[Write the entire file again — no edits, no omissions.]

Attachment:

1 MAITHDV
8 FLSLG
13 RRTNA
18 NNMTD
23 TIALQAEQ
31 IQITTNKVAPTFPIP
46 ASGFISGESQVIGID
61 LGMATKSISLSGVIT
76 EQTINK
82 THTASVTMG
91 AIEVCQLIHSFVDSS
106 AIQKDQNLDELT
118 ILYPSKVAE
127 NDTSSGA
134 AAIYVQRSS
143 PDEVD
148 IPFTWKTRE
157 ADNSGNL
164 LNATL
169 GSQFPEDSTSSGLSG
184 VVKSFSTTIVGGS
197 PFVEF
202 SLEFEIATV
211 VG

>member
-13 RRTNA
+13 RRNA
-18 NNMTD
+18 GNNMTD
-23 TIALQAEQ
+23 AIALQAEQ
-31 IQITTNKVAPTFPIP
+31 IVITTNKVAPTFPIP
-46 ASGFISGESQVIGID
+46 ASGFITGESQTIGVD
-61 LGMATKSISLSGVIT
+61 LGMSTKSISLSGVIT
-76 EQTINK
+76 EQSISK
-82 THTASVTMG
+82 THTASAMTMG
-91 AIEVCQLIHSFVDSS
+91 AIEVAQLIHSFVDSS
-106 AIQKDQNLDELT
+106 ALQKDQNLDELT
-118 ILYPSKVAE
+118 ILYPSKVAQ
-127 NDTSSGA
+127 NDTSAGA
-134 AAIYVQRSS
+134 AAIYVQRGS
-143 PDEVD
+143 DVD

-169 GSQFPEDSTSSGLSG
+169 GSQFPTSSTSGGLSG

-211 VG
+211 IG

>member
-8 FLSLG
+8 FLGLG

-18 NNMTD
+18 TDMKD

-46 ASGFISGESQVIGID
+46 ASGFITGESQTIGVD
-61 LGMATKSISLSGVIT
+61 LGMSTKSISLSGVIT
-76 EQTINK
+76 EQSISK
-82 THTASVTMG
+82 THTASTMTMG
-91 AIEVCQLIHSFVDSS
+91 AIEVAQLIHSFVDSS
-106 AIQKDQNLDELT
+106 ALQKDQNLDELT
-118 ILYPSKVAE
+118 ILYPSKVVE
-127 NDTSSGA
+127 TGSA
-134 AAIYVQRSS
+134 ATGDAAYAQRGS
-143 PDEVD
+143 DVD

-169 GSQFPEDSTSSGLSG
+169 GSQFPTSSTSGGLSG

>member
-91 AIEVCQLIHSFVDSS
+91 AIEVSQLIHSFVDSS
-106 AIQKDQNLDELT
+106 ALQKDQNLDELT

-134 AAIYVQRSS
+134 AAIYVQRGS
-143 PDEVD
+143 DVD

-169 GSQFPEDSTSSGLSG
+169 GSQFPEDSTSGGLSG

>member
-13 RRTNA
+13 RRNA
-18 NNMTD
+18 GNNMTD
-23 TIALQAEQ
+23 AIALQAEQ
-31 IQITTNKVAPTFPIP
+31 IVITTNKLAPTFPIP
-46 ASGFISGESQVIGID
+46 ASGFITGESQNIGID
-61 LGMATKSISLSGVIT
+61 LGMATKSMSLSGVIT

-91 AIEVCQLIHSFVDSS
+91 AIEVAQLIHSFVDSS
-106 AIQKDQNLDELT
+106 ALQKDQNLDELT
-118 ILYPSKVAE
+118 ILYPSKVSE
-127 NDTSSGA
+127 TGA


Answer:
1 MAITHDV
8 FLSLG
13 RRTNA
18 NNMTD
23 TIALQAEQ
31 IQITTNKVAPTFPIP
46 ASGFISGESQVIGID
61 LGMATKSISLSGVIT
76 EQTINK
82 THTASVTMG
91 AIEVCQLIHSFVDSS
106 AIQKDQNLDELT
118 ILYPSKVAE
127 NDTSSGA
134 AAIYVQRSS
143 PDEVD
148 IPFTWKTRE
157 ADNSGNL
164 LNATL
169 GSQFPEDSTSSGLSG
184 VVKSFSTTIVGGS
197 PFVEF
202 SLEFEIATV
211 VG

>member
-13 RRTNA
+13 RRNA
-18 NNMTD
+18 GNNMTD
-23 TIALQAEQ
+23 AIALQAEQ
-31 IQITTNKVAPTFPIP
+31 IVITTNKVAPTFPIP
-46 ASGFISGESQVIGID
+46 ASGFITGESQTIGVD
-61 LGMATKSISLSGVIT
+61 LGMSTKSISLSGVIT
-76 EQTINK
+76 EQSISK
-82 THTASVTMG
+82 THTASAMTMG
-91 AIEVCQLIHSFVDSS
+91 AIEVAQLIHSFVDSS
-106 AIQKDQNLDELT
+106 ALQKDQNLDELT
-118 ILYPSKVAE
+118 ILYPSKVAQ
-127 NDTSSGA
+127 NDTSAGA
-134 AAIYVQRSS
+134 AAIYVQRGS
-143 PDEVD
+143 DVD

-169 GSQFPEDSTSSGLSG
+169 GSQFPTSSTSGGLSG

-211 VG
+211 IG

>member
-8 FLSLG
+8 FLGLG

-18 NNMTD
+18 TDMKD

-46 ASGFISGESQVIGID
+46 ASGFITGESQTIGVD
-61 LGMATKSISLSGVIT
+61 LGMSTKSISLSGVIT
-76 EQTINK
+76 EQSISK
-82 THTASVTMG
+82 THTASTMTMG
-91 AIEVCQLIHSFVDSS
+91 AIEVAQLIHSFVDSS
-106 AIQKDQNLDELT
+106 ALQKDQNLDELT
-118 ILYPSKVAE
+118 ILYPSKVVE
-127 NDTSSGA
+127 TGSA
-134 AAIYVQRSS
+134 ATGDAAYAQRGS
-143 PDEVD
+143 DVD

-169 GSQFPEDSTSSGLSG
+169 GSQFPTSSTSGGLSG

>member
-91 AIEVCQLIHSFVDSS
+91 AIEVSQLIHSFVDSS
-106 AIQKDQNLDELT
+106 ALQKDQNLDELT

-134 AAIYVQRSS
+134 AAIYVQRGS
-143 PDEVD
+143 DVD

-169 GSQFPEDSTSSGLSG
+169 GSQFPEDSTSGGLSG

>member
-13 RRTNA
+13 RRNA
-18 NNMTD
+18 GNNMTD
-23 TIALQAEQ
+23 AIALQAEQ
-31 IQITTNKVAPTFPIP
+31 IVITTNKLAPTFPIP
-46 ASGFISGESQVIGID
+46 ASGFITGESQNIGID
-61 LGMATKSISLSGVIT
+61 LGMATKSMSLSGVIT

-91 AIEVCQLIHSFVDSS
+91 AIEVAQLIHSFVDSS
-106 AIQKDQNLDELT
+106 ALQKDQNLDELT
-118 ILYPSKVAE
+118 ILYPSKVSE
-127 NDTSSGA
+127 TGA